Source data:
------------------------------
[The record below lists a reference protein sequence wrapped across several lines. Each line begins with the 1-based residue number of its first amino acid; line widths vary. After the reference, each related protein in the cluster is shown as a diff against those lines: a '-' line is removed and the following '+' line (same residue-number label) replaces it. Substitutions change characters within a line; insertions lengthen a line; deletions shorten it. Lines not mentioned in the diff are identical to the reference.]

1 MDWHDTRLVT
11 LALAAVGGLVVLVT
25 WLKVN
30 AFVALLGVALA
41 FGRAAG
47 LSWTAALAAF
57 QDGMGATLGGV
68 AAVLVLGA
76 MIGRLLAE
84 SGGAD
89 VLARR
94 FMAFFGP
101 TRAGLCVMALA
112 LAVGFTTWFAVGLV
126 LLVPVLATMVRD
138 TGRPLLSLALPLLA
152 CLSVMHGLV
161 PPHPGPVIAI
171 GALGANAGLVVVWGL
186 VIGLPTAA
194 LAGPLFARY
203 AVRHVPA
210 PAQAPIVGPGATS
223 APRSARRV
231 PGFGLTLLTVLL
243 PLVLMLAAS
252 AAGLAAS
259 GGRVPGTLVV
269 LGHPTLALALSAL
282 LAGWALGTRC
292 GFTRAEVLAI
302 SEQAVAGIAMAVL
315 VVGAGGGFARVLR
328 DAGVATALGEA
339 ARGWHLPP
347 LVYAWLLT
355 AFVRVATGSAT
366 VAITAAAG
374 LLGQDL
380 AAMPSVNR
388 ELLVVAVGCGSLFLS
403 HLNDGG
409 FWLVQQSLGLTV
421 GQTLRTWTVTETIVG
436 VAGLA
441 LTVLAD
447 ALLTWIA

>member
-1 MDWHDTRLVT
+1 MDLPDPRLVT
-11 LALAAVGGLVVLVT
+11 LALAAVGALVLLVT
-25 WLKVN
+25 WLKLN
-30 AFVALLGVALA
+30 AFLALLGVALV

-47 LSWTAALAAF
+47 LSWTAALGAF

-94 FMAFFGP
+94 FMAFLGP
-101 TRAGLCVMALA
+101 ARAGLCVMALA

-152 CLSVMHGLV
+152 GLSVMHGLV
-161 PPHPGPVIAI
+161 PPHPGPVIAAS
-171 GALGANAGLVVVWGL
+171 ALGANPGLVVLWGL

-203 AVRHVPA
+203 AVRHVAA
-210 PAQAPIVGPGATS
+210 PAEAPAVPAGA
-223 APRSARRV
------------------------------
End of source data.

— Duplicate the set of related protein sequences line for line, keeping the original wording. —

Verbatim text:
[The record below lists a reference protein sequence wrapped across several lines. Each line begins with the 1-based residue number of its first amino acid; line widths vary. After the reference, each related protein in the cluster is shown as a diff against those lines: a '-' line is removed and the following '+' line (same residue-number label) replaces it. Substitutions change characters within a line; insertions lengthen a line; deletions shorten it. Lines not mentioned in the diff are identical to the reference.]

1 MDWHDTRLVT
11 LALAAVGGLVVLVT
25 WLKVN
30 AFVALLGVALA
41 FGRAAG
47 LSWTAALAAF
57 QDGMGATLGGV
68 AAVLVLGA
76 MIGRLLAE
84 SGGAD
89 VLARR
94 FMAFFGP
101 TRAGLCVMALA
112 LAVGFTTWFAVGLV
126 LLVPVLATMVRD
138 TGRPLLSLALPLLA
152 CLSVMHGLV
161 PPHPGPVIAI
171 GALGANAGLVVVWGL
186 VIGLPTAA
194 LAGPLFARY
203 AVRHVPA
210 PAQAPIVGPGATS
223 APRSARRV
231 PGFGLTLLTVLL
243 PLVLMLAAS
252 AAGLAAS
259 GGRVPGTLVV
269 LGHPTLALALSAL
282 LAGWALGTRC
292 GFTRAEVLAI
302 SEQAVAGIAMAVL
315 VVGAGGGFARVLR
328 DAGVATALGEA
339 ARGWHLPP
347 LVYAWLLT
355 AFVRVATGSAT
366 VAITAAAG
374 LLGQDL
380 AAMPSVNR
388 ELLVVAVGCGSLFLS
403 HLNDGG
409 FWLVQQSLGLTV
421 GQTLRTWTVTETIVG
436 VAGLA
441 LTVLAD
447 ALLTWIA

>member
-1 MDWHDTRLVT
+1 MDLPDPRLVT
-11 LALAAVGGLVVLVT
+11 LALAAVGALVLLVT
-25 WLKVN
+25 WLKLN
-30 AFVALLGVALA
+30 AFLALLGVALV

-47 LSWTAALAAF
+47 LSWTAALGAF

-94 FMAFFGP
+94 FMAFLGP
-101 TRAGLCVMALA
+101 ARAGLCVMALA

-152 CLSVMHGLV
+152 GLSVMHGLV
-161 PPHPGPVIAI
+161 PPHPGPVIAAS
-171 GALGANAGLVVVWGL
+171 ALGANPGLVVLWGL

-203 AVRHVPA
+203 AVRHVAA
-210 PAQAPIVGPGATS
+210 PAEAPAVPAGA
-223 APRSARRV